We moved our operation to Texas county Missouri in November of 2016 from NW Georgia. We are premium breeders of Kiko Goats, KuneKune Pigs and Black Hereford Cattle.

What makes our farm unique is that we are one of only a handful of farms to utilize 3 species or more in there multi grazing program. This enables us to fully utilize all available forage in the most efficient way.

At BF Farm in Huggins, owners Mark Bengtson and Jodey Fulcher are breeders of Black Hereford cattle, Kiko goats and Kunekune pigs. They use a grazing regimen involving all three species taking turns working over the same space.

The technique is particularly effective because of what the three species like to eat. The Kunekune (pronounced “cooney cooney”) is a small breed of pig native to New Zealand renowned for being an effective method of maintaining, managing or eradicating unwanted pasture weeds. Meanwhile, goats are well known for voluntarily munching on larger undesirable plants (like multiflora rose, knapweed, ironweed and more), while cattle, of course, prefer eating grass.

“The goats prefer a woody forage and the pigs prefer a weedy forage,” Bengtson said, “and the cattle, of course, like grass. Each one of these species has different needs and wants in the fields, so they compliment each other well.”

The result is a more uniform pasture, because more plants are involved in the grazing. And with “undesirable” plants being regularly eaten, there’s no need to spray pastures with herbicide.

“I hate the use of chemicals, and this provides an alternative to people who think that’s the only answer,” Bengtson said.

Kiko goats are also native to New Zealand. The presence of goats in a given field not only promotes undesirable plant control, Bengtson said, but helps control what grows in “difficult” areas, like steep hills or banks..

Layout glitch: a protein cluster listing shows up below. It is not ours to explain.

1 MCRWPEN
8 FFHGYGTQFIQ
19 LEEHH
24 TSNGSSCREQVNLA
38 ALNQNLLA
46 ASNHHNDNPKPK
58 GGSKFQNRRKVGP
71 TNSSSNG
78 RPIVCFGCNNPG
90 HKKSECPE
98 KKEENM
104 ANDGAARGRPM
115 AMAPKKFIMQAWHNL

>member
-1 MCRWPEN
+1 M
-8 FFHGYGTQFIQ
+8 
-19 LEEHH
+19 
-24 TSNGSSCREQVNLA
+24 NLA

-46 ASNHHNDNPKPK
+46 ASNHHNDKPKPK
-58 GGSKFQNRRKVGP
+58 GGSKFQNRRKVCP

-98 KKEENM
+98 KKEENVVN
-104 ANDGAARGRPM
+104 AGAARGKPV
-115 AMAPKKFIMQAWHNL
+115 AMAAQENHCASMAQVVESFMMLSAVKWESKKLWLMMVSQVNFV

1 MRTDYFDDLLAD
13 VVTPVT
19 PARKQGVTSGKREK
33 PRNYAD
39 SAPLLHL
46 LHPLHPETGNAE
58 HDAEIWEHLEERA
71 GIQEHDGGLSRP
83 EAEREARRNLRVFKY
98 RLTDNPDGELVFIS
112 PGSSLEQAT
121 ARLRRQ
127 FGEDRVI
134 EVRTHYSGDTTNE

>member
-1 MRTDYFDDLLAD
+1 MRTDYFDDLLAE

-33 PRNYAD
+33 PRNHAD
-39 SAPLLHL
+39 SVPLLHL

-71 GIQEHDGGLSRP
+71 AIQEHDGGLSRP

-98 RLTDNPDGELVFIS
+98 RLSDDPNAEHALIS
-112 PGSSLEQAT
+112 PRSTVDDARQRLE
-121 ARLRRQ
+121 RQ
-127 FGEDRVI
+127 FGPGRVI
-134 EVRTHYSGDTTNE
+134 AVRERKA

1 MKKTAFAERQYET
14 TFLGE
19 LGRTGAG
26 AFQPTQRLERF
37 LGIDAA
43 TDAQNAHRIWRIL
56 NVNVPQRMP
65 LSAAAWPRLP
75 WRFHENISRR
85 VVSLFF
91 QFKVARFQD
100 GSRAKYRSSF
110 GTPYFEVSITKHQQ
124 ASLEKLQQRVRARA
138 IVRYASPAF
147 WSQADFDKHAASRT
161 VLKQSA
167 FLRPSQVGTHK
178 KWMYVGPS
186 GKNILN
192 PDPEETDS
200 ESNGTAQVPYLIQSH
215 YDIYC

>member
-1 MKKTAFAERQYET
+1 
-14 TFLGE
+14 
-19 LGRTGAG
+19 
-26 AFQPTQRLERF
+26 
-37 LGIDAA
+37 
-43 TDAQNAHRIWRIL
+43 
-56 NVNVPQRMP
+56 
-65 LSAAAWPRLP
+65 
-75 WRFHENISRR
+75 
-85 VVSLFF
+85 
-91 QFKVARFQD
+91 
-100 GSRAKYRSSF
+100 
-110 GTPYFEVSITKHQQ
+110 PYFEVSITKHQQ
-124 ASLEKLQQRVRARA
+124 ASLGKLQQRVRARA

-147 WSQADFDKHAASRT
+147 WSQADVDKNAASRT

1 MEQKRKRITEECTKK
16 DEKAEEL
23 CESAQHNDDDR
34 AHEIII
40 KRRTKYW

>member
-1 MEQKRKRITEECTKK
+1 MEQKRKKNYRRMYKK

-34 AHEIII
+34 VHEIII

“Goats are amazing,” he said. “They’re very resilient in terms of finding food, and they can utilize protein in wood. That’s why people sometimes see their goats eating bark.”

Bengtson and Fulcher will sometimes even place a species in a field based on what is growing at a given time of year.

“We try to keep an eye on that,” Bengtson said. “Like right now, clover is coming up like crazy, so the cattle are in an area where there’s a lot of it. It’s about an 8-acre space, so in they’ll go through that in about three days.

“But we’re not going to let that go to waste.”

The cattle-goat-pig rotation also promotes parasite control. Once the eggs of most harmful parasites get into the ground, a host must be found within a week.

“That’s the key,” Bengtson said. “If you constantly move the animals, the parasites are never going to be able to reinvest.”

Another bonus to having the three species share land is that parasites are “species specific.”

“A goat parasite will not affect a pig and vice versa,” Bengtson said. “Same with the cattle. Basically, once the goats are done in a field and we bring in the pigs, any parasites left behind by the goats won’t affect the pigs.”

A low level of parasites means the animals’ own immune systems can work properly. It also means not having to use parasite medicines or supplements.

“We refuse to use chemicals in our animals,” Bengtson said. “It’s like you’re poisoning them to keep them alive, which is just a silly thing to do. You’re never going to have a totally parasite-free goat, for example, but all you need to do is keep them at a level that’s naturally manageable.”

Bengtson and Fulcher moved to Texas County from Northwest Georgia about two years ago. They sell mostly breeding stock, preferring to raise animals based on “quality, not quantity.” BF Farm covers about 200 acres, with about 50 acres cordoned off into 12 pasture spaces ranging from two to 10 acres. The sections are where the three-species rotation occurs and are separated by about 14,000 feet of goat fencing and feature 23 gates that make moving from section to section easier. The rest of the acreage is dedicated solely to cattle.